American merchants and reformers Arthur (1786-1865) and Lewis (1788-1873) Tappan were religious moralists and abolitionists who helped create important new institutions.
The Tappan Brothers
Born in Northampton, Mass., Arthur and Lewis Tappan were among the 11 children of a goldsmith and merchant. Their mother kept a strict Calvinistic household. Both Arthur and Lewis early showed aptitude for business and rose rapidly as wholesale and retail merchants in Boston and Canada. Arthur, a stern man, moved to New York, where he attained wealth in selling silks and a reputation for social and religious concerns. His most notable innovation was the one-price system on sales. Lewis, a warmer and more expressive personality, was won over by the Reverend William Ellery Channing and troubled his family by becoming a Unitarian. His return to Calvinism in 1828 created a sensation in Boston and beyond.
In 1827 Lewis joined Arthur in New York. They became influential in numerous fields. They began the Journal of Commerce to create a business paper which also had a religious perspective. Their connection with the Magdalen Society, intended to end prostitution in the city, exposed them to antagonism and ridicule, as did their campaigns against Sunday mails. They contributed to church funds and building.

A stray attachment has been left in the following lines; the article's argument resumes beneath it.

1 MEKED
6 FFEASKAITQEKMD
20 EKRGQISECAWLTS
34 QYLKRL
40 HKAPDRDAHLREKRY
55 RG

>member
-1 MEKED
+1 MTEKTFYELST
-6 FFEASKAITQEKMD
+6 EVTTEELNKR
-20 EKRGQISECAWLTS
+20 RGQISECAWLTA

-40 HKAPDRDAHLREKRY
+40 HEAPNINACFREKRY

Arthur took himself and his brother into the antislavery crusade. Impelled by evangelicism, both embraced William Lloyd Garrison's radical doctrine of "immediate" abolition. In 1833 they helped organize the New-York Antislavery Society and the American Antislavery Society. Public dissatisfaction with their activities the next year resulted in a riot during which Lewis Tappan's home was sacked. Arthur was active in founding Lane Seminary in Cincinnati, Ohio, as a religious outpost. He also helped build Oberlin College in Ohio.
The economic crisis of 1837 ruined Arthur, and despite Lewis's loyalty and cooperation, he never regained his status as businessman or reformer. Lewis, on the other hand, continued consequential in both fields. In 1841 he founded the successful Mercantile Agency, the first commercial credit institution; it later become Dun and Bradstreet. Meanwhile he was at the center of abolitionist developments. In 1843 he visited England in a remarkable effort to persuade the British government to end slavery in Texas through a loan to the young republic.
In 1846 Lewis helped found the American Missionary Association, in opposition to groups more conservative on the slavery issue. The next year he helped found the National Era, which in 1852 published Harriet Beecher Stowe's Uncle Tom's Cabin. His pamphlet Is It Right To Be Rich? (1869) answered the question with a firm negative.
Further Reading on Tappan Brothers
Lewis Tappan's Life of Arthur Tappan (1870) made his brother a major figure among later historians, at the expense of his own fame. Bertram Wyatt-Brown, Lewis Tappan and the Evangelical War against Slavery (1969), delineates Lewis's major significance in social and reform affairs of his era.